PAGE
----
Expectations are higher for finance teams in light of Sarbanes-Oxley. As a result of the law, there is tremendously more board interaction with the company’s finance team – often independent of the relationship with the CEO or other management. And the skill of each officer is expected to improve. For example, some boards assert that the CFO should be more involved in the strategic direction of the business. He or she must intimately know not just finance, but also the business and how it works. At the same time, CEOs are expected to learn many of the intricacies of finance.

Coming technological changes will help meet the boards’ sharply increasing appetite for information. Gone are the days when the board showed up and were handed reports. Many now expect extensive advance reading and more frequent updates. Within two years, the survey responses indicate that 90 percent of companies expect to provide board members with more electronic documents, board-specific key metric or performance data dashboards and other online financial reporting tools. Many companies now have secure portals on company websites exclusively for board members. Of course, many still prefer the convenience of paper documents, but there is undoubtedly a trend toward more and more frequent information.

Audit committees are busier than ever. On larger boards, serving on the audit or finance committee has in the past been a ho-hum task. No more. There are more frequent and much longer meetings, and the nature of the work has changed. There is increased focus on internal control and business processes, documentation and details behind the control systems of the business. No longer is the hiring of outside professionals just a formality. The selection, compensating and managing of the independent auditors and related advisors are very serious tasks in this new world of accountability. Some in management complain that audit committees are confusing their role with management’s. I suppose fear for increased personal liability does cause potential for overreaction.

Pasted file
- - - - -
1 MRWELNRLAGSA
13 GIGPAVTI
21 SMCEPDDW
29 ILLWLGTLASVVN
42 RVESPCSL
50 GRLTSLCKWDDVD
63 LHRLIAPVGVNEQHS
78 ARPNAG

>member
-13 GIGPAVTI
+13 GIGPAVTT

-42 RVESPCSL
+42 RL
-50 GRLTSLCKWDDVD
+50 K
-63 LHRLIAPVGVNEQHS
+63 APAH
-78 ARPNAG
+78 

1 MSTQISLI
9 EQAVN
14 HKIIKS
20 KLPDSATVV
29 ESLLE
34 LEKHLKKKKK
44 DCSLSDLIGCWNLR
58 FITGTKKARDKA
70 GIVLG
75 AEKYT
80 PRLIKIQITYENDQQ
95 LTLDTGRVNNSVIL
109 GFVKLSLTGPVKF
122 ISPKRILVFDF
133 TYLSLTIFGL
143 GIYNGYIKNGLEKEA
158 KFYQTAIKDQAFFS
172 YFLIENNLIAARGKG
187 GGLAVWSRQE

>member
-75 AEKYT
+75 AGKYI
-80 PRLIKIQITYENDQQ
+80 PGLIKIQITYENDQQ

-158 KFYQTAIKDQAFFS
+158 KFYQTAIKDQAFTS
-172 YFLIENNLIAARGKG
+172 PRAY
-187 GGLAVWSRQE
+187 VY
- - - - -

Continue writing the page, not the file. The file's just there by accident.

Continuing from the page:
Teamsters, USF Corp. settle International Brotherhood of Teamsters announced a tentative $7 million settlement with USF Corp. over the company’s closure of USF Red Star in May 2004. The pact will result in payments to almost 1,600 union members who lost their jobs when USF Corp. abruptly shut down its Red Star unit following a labor dispute. Yellow Roadway Corp. currently owns the remaining USF operating companies – USF Holland, USF Reddaway, USF Bestway and USF Glen Moore.

More CFOs are providing financial expertise and literacy for board members. Accounting and tax rules are so complex that they challenge CFOs and controllers. Some boards are even polling themselves to see if all members are financially literate enough to serve. So more time is being spent selecting board members with demonstrated financial skills and providing and upgrading those skills in other directors.

These are just a few trends to watch from the consequences of Sarbox. Your company’s financial officers have many new hats to wear and bigger shoes to fill. Times certainly have changed, and there’s more to come.

Download a copy of “Sarbanes-Oxley and the Boardroom” at this site.